Now, you could indeed be right; it could be complete shit. Shit entirely lacking credibility, with no evidence to back it up. But if you’re coming in with the express intention of trying to prove it wrong, you’re little better than the nutter who completely buys the shit. What’s more, entering into a debate about these matters with such biases can actually damage your argument; you’re more likely to grab for evidence that supports your case, even if that evidence isn’t the most sound there is.

The net result could well be your pre-conceived notions and biases blinding you to the truth of the matter at hand. There could well be some, or even a lot, of credibility to whatever you might be discussed. The net result of such an outcome is that you’re both wrong and you look like a complete tit.

And another fact about the human species is that most people really don’t like being made to look like tits.

So remember, scepticism isn’t about trying to debunk everything, even if from the outset what you’re looking into seems ridiculous. It’s about taking a rational approach to looking into claims.

As the sceptic extraordinaire Joe Nickell puts it:

“In contrast to many paranormal proponents who are little more than mystery mongerers, or to some skeptics who call themselves ‘debunkers’, I hold that mysteries should neither be fostered nor dismissed. Instead, they should be carefully investigated with a view toward solving them.”[1]


Tuesday, 4 September 2012

Monday Morning Musings #6

[This isn’t going up on Monday, sadly, but since I did technically start writing this post Monday afternoon I guess it can count at a stretch. Plus I really can’t be assed coming up with a creative title for this sort of post going up on a Tuesday. A most lazy non-believer, I am.]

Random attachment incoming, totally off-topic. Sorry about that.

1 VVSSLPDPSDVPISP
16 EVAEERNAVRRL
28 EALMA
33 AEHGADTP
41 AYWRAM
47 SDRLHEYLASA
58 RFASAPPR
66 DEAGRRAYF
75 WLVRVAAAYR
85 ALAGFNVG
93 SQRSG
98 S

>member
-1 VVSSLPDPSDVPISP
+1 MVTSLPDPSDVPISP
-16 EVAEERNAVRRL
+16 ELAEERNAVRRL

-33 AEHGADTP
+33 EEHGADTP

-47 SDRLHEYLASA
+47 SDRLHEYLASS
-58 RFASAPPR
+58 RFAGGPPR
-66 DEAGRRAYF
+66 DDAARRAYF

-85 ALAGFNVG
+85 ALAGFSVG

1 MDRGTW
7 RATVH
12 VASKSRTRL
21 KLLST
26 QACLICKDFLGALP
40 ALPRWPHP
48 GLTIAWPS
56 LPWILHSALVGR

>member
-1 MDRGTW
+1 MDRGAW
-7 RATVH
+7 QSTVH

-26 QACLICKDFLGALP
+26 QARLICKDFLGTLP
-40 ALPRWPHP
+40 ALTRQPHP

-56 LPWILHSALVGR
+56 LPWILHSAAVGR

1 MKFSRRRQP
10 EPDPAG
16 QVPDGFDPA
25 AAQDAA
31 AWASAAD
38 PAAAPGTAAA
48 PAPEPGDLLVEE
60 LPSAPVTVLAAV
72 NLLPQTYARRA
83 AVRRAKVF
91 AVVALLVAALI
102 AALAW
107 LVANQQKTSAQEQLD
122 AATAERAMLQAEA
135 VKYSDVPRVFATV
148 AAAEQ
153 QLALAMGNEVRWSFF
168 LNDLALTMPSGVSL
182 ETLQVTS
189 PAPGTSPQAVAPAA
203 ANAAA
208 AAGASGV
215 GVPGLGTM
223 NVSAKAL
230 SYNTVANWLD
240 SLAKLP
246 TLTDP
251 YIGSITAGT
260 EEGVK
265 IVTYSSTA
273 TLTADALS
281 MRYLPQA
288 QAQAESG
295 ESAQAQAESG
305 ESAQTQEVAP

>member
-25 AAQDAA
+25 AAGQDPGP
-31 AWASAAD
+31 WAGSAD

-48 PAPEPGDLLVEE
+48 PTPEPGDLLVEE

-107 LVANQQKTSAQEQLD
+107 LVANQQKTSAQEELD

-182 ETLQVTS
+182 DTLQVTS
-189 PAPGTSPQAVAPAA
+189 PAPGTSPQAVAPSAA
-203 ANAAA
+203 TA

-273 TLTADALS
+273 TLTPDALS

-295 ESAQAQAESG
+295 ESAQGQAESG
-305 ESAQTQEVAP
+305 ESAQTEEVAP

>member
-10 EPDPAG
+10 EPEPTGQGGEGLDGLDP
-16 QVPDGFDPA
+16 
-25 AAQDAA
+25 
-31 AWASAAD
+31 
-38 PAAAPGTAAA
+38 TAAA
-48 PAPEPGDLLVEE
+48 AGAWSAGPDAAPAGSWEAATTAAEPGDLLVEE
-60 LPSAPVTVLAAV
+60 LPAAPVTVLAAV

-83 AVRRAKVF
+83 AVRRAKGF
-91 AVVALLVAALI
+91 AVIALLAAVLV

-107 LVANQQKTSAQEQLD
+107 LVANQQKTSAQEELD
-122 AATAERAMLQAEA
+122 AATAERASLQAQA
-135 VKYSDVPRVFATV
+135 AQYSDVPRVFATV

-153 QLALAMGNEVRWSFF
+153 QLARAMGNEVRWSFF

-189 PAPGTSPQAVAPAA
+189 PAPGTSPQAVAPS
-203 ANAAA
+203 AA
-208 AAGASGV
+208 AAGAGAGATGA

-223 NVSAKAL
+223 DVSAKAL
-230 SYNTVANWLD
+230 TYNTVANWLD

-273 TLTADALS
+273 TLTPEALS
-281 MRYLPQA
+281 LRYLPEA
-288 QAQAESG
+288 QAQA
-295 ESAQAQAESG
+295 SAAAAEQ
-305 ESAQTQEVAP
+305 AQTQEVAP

I’ve heard Catholic apologists for the child sex abuse scandals use a lot of bizarre and utterly reprehensible defences, but the prize (if you can call it that; 'Badge of Shame' might be better) for the worst offender so far goes to Father Benedict Groeschel; he’s elected to go for the ‘blame the victim’ approach, claiming that in many cases it’s the child’s fault for being sexually abused. He’s since attempted to retract the comments (surprise surprise), claiming that he “did not intend to blame the victim”, but you don’t let an article reach publication unless you really do think like that.

‘beentrueandfaithful’ has uploaded a very interesting little article to /r/atheism about his experiences as a Mormon Missionary. Turns out some of them might dislike having to try and talk to you about the word of Jesus Christ even more than you dislike being talked to about it.

There was all that noise about Bruce Willis planning to sue Apple today, only for it to be revealed that the story was actually nonsense. Once again media sources forget that scepticism about a story can often be useful in preventing your paper/website/blog from looking extremely fucking silly before a national audience.

On a related note, I am aware of what a delicious irony it would be if the above story does subsequently turn out to be true. However, it was a story first reported by the Daily Mail; I think I'm safe.

Oh, and I’ve decided I’m going to drop an image at the bottom of these posts every week, since that’s always fun and totally makes these posts seem larger than they usually are.